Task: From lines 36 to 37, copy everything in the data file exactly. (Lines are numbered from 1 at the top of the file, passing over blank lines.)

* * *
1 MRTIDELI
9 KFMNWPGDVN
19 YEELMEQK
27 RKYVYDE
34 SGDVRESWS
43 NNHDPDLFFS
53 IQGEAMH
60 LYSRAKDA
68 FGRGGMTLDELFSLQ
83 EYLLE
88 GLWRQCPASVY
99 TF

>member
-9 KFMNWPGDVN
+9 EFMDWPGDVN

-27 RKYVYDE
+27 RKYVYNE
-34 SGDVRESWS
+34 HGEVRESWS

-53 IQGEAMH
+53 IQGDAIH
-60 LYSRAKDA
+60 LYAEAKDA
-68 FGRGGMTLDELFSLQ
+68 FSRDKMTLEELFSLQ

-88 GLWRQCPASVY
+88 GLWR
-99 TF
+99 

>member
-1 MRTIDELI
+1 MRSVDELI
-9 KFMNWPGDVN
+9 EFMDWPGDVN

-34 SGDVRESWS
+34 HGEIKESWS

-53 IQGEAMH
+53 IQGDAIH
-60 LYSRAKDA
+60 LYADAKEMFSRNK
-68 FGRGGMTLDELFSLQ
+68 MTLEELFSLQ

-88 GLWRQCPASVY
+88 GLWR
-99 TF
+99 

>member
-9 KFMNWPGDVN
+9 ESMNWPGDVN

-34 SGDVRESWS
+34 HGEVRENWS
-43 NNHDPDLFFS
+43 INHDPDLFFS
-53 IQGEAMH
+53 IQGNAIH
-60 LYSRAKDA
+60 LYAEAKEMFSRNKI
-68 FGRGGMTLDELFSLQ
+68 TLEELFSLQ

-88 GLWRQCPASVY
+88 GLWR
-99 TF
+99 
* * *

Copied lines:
+34 HGEIKESWS

-53 IQGEAMH